|Molestation Claim Filed against Priest
By Kim Kozlowski
April 11, 2008
When Vincent Venturini was 9, he denied that anything improper happened after he spent the night with the pastor of St. Lawrence Parish in Utica.
Years later, when the Rev. Timothy Szott pleaded no contest to possessing child pornography, Venturini of Shelby Township denied that the priest had ever hurt him.
Venturini says he can't deny the truth anymore, and that's why he filed a lawsuit Thursday alleging that Szott molested him and blaming the Archdiocese of Detroit for what happened.
But what makes his lawsuit unique is that it's regarded as the first civil case against the Detroit Archdiocese with the potential to go to trial since it was filed within Michigan's statute of limitations -- the legal time frame alleged victims of child sexual abuse have to file for damages. In Michigan, minors have one year after they turn 18 to file civil lawsuits seeking damages in child sexual abuse cases. Many victims in clergy sex abuse cases either never pursued a lawsuit or had their case dismissed because the legal time period had expired for allegations, experts say.
"I want the truth to come out," said Venturini, a former altar boy, who recently turned 18. "I would like the church to be as embarrassed as possible and look ridiculous with the cover-ups that they've done."
Suit alleges 1999 incident
Venturini's $25,000 civil lawsuit, filed in Wayne Circuit Court, alleges that he was sexually molested by Szott, who was removed from his post in 2003 and pleaded guilty to possession of child pornography. He was permanently barred him from the priesthood in 2005.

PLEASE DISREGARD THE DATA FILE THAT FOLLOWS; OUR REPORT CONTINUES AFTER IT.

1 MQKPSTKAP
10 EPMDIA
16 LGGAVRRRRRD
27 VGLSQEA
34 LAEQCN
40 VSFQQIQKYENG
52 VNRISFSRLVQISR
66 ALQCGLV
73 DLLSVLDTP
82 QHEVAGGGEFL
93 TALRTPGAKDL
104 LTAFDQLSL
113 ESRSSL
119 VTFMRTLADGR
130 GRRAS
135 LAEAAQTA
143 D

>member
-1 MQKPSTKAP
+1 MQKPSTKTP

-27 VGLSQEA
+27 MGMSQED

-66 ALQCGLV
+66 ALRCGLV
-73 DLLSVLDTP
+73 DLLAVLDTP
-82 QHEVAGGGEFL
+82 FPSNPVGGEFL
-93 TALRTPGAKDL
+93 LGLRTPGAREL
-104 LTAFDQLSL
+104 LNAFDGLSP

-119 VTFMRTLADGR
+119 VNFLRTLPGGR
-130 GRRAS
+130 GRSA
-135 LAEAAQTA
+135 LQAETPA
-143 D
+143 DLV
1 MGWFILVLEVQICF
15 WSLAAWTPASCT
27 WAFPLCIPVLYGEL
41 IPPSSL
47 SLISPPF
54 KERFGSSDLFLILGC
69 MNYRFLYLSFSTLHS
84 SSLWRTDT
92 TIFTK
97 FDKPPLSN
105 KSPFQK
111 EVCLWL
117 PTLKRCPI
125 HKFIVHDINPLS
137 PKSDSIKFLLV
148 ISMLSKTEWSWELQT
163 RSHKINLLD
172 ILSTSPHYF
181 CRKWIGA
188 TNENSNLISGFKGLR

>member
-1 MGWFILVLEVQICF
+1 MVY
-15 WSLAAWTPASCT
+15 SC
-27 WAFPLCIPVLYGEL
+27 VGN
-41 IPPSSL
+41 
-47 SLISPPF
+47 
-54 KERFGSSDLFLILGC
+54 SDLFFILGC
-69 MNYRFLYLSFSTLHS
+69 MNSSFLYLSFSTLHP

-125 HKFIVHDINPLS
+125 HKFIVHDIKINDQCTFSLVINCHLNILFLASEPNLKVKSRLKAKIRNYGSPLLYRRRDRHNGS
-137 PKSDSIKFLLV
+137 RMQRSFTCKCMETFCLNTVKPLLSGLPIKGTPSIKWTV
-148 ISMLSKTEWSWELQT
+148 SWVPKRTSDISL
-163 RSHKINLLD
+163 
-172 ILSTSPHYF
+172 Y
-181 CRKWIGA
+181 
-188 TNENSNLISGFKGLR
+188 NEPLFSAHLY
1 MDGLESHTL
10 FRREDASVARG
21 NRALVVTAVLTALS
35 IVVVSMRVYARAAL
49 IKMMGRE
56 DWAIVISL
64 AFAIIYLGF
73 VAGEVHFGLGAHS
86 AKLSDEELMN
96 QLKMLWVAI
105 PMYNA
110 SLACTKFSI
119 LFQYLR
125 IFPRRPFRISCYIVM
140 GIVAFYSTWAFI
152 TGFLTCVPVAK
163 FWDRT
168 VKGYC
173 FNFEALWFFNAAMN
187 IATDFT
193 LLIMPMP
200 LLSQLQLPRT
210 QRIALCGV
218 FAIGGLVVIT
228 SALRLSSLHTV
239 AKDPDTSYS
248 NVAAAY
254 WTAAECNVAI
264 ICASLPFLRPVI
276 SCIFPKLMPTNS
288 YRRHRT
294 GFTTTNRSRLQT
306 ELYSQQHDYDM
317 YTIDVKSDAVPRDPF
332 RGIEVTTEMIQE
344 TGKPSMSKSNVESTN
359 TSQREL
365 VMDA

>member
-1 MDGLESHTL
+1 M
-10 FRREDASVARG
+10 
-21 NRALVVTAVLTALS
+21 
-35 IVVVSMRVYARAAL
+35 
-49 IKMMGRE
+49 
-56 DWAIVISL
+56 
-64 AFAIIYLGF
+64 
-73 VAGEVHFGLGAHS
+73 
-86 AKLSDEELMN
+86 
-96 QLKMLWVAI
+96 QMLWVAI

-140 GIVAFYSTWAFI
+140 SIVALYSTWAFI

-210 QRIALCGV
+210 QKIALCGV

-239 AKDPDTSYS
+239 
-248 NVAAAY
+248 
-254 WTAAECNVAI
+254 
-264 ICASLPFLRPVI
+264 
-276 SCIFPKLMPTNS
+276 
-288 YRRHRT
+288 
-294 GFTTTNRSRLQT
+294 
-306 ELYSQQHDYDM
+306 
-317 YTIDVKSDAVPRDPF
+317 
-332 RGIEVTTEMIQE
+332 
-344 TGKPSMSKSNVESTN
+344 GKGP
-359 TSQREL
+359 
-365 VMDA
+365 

The incident between Venturini and Szott allegedly happened in 1999 during a family vacation to Mackinac Island. The lawsuit also alleges the archdiocese and bishops covered up other alleged sexual crimes by Szott between 1976 and 2003.
Reached at his new employer in Arizona, Habitat for Humanity Tucson, Szott declined to comment on the lawsuit.
Archdiocese of Detroit spokesman Ned McGrath also declined comment, saying the archdiocese had not seen the lawsuit.
Venturini's lawsuit comes as Pope Benedict XVI makes his first visit to the U.S. next week and is planning to deliver a message aimed at healing the wounds caused by clergy sexual abuse nationwide. The crisis erupted in 2002 in Boston, when priests were accused of repeated sexual abuses of minors, and bishops allegedly perpetuated the crimes by moving them to new churches. The crisis spread across the nation, including Detroit, where at least 62 clerics were removed from their posts.
Leaders of the Survivors Network for those Abused by Priests applauded Venturini's courage in coming forward, saying it would bring healing to some of the other victims in the region who were unable to have their day in court.
"Few victims ever have the chance to expose corrupt church officials in court," said David Clohessy, national director of SNAP. "These brave young victims in Detroit have an opportunity to do what 99 percent of us will never have and that is to expose the truth and hold wrongdoers accountable in an open forum, which is again what every bishop fears the most."
Many victims who came forward with allegations during the height of the nationwide clergy abuse scandal either never pursued a lawsuit or their case was dismissed because the legal time period for filing a lawsuit had expired, said Jeff Anderson, a St. Paul, Minn., attorney who has represented scores of sexual abuse victims across the nation, including several in Michigan.